A penal order should not be issued before the offender has been referred to treatment and his willingness to participate in the treatment has been established. In cases of long-term or hard drug use, punishment can usually be waived only if the offender agrees to seek treatment. Waiving of measures in penalty orders makes it possible to prevent situations where drug addicts are issued fines that they cannot pay and that are consequently converted to imprisonment.

The third special group consists of adults who do not wish to seek treatment. The offender may not be prosecuted if the offence was minor: the amount of narcotic drugs found equivalent to a few instances of personal use. In addition, one of the special circumstances that support waiving of measures should be present. Such circumstances include the age of the offender, and also if it is their first offence.

Criminal punishability of drug use has been a controversial issue when changes in the penal code have been discussed. It was feared that along with the introduction of the offence of unlawful use of narcotics, punishments would become more severe.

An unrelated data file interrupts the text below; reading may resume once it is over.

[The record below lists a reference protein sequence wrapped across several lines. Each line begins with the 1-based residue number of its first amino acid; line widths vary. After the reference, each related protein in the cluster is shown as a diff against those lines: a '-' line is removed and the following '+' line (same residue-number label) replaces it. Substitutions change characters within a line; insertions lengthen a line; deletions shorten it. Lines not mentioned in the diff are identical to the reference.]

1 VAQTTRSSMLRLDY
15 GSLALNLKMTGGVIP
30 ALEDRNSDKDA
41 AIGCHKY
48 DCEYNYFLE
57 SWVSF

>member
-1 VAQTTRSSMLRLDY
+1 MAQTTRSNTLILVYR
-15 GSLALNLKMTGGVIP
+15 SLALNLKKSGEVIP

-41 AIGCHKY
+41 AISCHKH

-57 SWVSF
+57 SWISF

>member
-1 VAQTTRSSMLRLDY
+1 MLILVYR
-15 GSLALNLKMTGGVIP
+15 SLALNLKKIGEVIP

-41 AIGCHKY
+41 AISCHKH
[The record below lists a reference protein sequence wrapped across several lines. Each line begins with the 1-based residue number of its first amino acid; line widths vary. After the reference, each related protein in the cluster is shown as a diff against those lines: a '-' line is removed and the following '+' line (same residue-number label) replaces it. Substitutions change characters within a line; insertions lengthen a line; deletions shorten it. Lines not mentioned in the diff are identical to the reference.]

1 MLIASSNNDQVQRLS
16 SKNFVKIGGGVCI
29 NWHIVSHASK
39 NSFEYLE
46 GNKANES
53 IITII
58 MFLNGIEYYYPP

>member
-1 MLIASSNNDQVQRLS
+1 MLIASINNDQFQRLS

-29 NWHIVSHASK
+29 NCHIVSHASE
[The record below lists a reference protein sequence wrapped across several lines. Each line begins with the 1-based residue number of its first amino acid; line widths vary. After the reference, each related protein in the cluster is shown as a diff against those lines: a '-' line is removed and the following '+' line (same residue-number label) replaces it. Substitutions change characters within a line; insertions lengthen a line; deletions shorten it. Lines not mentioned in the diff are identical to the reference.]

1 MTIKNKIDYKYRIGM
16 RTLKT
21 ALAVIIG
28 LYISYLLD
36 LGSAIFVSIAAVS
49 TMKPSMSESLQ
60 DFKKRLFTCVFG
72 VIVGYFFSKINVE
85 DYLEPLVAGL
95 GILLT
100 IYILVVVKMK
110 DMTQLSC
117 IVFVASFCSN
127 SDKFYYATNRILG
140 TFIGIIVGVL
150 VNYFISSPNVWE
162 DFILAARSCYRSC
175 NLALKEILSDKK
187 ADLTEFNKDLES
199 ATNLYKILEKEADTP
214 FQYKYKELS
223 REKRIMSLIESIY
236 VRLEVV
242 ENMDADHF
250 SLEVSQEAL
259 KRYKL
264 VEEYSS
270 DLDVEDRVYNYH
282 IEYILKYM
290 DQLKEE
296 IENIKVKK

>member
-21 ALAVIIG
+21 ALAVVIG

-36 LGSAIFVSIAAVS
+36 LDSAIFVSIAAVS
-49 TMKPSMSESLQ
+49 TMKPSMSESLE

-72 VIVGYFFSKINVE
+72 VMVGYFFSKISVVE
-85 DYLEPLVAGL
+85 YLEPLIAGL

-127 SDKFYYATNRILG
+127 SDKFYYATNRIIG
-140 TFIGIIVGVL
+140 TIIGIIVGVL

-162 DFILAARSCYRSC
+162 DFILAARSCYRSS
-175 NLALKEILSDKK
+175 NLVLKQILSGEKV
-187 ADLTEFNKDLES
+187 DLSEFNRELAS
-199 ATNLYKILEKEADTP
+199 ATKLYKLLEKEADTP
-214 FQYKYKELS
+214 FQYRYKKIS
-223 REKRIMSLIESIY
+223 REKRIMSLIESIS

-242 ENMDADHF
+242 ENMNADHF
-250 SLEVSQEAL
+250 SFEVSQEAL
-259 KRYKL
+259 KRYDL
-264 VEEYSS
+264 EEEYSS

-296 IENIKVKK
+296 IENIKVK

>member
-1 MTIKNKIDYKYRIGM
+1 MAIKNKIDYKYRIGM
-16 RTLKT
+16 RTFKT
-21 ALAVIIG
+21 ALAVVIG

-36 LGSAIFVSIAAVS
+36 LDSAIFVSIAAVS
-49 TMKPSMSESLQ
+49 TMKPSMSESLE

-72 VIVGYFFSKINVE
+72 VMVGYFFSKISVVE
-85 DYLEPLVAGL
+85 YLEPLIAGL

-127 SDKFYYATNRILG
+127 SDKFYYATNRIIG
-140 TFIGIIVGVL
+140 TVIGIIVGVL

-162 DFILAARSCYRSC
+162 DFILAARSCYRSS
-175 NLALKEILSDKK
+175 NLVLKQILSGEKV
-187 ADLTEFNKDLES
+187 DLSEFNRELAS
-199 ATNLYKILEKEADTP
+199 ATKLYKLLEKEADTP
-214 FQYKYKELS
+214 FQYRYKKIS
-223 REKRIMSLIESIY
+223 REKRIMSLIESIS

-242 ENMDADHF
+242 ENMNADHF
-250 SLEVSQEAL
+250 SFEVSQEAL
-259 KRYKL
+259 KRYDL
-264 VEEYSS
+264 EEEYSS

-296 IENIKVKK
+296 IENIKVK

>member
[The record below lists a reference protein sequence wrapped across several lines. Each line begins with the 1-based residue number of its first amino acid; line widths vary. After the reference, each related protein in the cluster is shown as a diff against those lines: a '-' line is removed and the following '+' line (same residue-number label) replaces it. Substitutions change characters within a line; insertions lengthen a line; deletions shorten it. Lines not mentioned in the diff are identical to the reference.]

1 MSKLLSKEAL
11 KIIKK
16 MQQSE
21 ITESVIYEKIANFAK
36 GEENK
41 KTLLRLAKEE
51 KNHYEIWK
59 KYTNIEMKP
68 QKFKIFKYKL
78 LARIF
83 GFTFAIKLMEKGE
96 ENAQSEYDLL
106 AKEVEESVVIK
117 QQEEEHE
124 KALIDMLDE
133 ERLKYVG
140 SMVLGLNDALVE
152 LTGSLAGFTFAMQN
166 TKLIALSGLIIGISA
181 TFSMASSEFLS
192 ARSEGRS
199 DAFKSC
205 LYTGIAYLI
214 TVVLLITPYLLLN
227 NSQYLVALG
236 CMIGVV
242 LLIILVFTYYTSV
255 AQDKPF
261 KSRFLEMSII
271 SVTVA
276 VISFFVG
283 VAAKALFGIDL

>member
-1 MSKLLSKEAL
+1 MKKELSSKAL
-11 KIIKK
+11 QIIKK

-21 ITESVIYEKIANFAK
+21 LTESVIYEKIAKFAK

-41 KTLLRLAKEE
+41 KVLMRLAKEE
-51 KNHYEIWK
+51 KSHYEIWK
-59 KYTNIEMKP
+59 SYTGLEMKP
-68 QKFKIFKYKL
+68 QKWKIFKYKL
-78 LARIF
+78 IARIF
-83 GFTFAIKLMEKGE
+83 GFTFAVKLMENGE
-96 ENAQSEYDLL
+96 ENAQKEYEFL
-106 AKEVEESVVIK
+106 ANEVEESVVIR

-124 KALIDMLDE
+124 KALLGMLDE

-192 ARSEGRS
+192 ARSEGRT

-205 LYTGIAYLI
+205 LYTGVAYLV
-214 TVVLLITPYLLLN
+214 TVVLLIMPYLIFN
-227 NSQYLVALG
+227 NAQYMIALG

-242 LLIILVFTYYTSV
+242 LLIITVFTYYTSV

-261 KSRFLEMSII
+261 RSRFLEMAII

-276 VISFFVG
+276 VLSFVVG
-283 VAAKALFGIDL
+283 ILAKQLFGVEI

Aino Majava
A-Clinic Foundation

References and related topics

HE 213/2000. Hallituksen esitys Eduskunnalle rikoslain täydentämisestä huumausainerikoksia täydentävillä säännöksillä (Government proposal to Parliament concerning supplementary provisions for the penal code on narcotics offences).


Kainulainen, Heini (2002): Pitääkö huumeiden käyttäjää rangaista? (Should drug users be punished?) In Hakkarainen, Pekka & Kaukonen, Olavi: Huumeiden käyttäjä hyvinvointivaltiossa. (Drug user in a welfare state) Helsinki: Gaudeamus.